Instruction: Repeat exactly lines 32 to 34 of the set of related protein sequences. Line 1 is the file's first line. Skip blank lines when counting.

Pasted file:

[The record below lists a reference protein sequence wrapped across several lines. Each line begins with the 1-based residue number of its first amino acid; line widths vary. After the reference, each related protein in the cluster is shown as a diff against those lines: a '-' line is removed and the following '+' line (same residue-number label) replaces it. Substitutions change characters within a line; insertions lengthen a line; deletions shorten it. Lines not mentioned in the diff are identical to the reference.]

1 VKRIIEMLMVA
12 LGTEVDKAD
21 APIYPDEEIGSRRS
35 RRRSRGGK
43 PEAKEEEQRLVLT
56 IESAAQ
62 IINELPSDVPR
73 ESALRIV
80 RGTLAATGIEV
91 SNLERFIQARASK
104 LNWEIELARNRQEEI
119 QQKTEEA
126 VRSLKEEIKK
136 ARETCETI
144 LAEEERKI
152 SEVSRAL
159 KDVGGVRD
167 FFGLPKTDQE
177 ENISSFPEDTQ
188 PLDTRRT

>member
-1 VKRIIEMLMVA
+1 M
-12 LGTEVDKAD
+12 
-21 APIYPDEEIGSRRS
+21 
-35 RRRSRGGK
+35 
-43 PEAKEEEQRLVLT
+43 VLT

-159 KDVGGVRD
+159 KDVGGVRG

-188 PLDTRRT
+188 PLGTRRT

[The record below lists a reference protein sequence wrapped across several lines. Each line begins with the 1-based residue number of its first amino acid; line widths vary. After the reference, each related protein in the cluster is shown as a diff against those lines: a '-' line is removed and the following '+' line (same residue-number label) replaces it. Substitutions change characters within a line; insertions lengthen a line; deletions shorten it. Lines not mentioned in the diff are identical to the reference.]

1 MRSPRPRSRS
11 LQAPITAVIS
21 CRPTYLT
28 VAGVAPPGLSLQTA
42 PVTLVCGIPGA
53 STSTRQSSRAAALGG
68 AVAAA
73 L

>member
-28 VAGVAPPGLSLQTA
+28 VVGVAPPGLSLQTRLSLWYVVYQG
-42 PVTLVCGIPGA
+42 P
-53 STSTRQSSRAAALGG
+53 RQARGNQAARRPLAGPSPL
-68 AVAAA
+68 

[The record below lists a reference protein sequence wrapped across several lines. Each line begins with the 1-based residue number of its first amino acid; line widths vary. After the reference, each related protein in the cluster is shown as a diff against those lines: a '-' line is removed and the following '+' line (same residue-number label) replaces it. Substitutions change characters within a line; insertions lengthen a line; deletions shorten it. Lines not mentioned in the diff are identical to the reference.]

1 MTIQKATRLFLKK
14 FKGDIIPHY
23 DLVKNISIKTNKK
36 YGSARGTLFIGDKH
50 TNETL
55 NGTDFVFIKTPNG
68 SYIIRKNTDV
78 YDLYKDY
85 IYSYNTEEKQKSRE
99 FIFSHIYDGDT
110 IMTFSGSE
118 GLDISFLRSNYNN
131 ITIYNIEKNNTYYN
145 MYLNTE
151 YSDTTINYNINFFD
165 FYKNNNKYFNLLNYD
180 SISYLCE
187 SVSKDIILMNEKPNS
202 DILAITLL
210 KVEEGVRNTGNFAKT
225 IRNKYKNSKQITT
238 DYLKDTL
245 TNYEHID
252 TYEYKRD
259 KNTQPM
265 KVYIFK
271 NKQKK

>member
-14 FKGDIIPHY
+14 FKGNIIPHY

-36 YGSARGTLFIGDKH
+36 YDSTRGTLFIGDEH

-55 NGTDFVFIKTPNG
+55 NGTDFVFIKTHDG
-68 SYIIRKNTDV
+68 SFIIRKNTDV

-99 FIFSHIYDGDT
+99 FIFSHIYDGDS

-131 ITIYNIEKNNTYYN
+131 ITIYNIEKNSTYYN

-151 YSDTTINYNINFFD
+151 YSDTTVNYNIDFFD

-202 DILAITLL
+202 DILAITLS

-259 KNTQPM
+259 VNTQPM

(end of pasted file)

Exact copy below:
+43 VLT

-159 KDVGGVRD
+159 KDVGGVRG